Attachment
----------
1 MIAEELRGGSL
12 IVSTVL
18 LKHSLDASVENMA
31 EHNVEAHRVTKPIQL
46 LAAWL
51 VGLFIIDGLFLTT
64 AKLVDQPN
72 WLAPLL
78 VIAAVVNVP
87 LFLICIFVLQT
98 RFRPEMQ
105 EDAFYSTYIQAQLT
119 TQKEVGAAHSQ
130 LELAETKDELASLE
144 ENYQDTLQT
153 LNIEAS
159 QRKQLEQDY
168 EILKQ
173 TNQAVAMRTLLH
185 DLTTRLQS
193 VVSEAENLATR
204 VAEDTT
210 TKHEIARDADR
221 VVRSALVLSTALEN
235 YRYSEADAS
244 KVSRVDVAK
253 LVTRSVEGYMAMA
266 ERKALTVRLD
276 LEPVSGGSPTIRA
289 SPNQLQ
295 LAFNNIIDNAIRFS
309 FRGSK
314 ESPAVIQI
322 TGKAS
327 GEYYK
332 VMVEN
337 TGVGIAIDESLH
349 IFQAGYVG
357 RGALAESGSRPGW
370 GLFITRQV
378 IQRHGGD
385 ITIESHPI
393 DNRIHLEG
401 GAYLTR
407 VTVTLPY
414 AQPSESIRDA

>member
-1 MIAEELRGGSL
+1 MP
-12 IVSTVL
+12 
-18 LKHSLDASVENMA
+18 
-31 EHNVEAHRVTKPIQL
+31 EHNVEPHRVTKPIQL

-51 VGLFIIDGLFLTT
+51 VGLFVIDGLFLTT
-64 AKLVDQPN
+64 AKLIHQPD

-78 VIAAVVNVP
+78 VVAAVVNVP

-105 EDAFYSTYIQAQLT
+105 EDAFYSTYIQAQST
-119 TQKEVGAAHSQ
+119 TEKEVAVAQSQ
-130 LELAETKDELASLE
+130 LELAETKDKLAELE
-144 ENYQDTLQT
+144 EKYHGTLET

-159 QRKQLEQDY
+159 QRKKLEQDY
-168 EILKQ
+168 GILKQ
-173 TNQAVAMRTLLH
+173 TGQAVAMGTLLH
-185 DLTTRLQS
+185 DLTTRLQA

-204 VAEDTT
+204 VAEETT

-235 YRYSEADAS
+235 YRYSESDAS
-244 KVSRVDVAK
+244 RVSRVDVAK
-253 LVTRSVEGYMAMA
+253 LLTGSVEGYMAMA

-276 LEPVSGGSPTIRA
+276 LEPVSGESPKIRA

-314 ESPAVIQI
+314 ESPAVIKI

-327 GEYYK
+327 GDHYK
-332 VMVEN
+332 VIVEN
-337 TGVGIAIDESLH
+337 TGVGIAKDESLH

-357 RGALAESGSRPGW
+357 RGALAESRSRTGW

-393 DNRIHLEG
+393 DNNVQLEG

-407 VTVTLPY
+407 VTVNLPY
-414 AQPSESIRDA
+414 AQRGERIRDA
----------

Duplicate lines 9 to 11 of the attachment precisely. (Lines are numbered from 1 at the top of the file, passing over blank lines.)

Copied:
78 VIAAVVNVP
87 LFLICIFVLQT
98 RFRPEMQ